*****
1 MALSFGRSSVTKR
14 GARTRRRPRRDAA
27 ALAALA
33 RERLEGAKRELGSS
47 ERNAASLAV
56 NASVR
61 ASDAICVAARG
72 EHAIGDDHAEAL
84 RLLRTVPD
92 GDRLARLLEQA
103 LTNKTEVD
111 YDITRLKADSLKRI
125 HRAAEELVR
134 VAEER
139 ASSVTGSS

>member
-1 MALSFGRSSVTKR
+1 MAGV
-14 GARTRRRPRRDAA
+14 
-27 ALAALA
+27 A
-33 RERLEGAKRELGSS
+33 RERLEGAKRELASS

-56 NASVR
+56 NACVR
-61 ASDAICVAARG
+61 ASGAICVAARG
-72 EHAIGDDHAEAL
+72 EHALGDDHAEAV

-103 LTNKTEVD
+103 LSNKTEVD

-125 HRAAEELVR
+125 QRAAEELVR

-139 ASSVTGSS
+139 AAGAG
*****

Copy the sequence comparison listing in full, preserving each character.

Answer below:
1 MALSFGRSSVTKR
14 GARTRRRPRRDAA
27 ALAALA
33 RERLEGAKRELGSS
47 ERNAASLAV
56 NASVR
61 ASDAICVAARG
72 EHAIGDDHAEAL
84 RLLRTVPD
92 GDRLARLLEQA
103 LTNKTEVD
111 YDITRLKADSLKRI
125 HRAAEELVR
134 VAEER
139 ASSVTGSS

>member
-1 MALSFGRSSVTKR
+1 MAGV
-14 GARTRRRPRRDAA
+14 
-27 ALAALA
+27 A
-33 RERLEGAKRELGSS
+33 RERLEGAKRELASS

-56 NASVR
+56 NACVR
-61 ASDAICVAARG
+61 ASGAICVAARG
-72 EHAIGDDHAEAL
+72 EHALGDDHAEAV

-103 LTNKTEVD
+103 LSNKTEVD

-125 HRAAEELVR
+125 QRAAEELVR

-139 ASSVTGSS
+139 AAGAG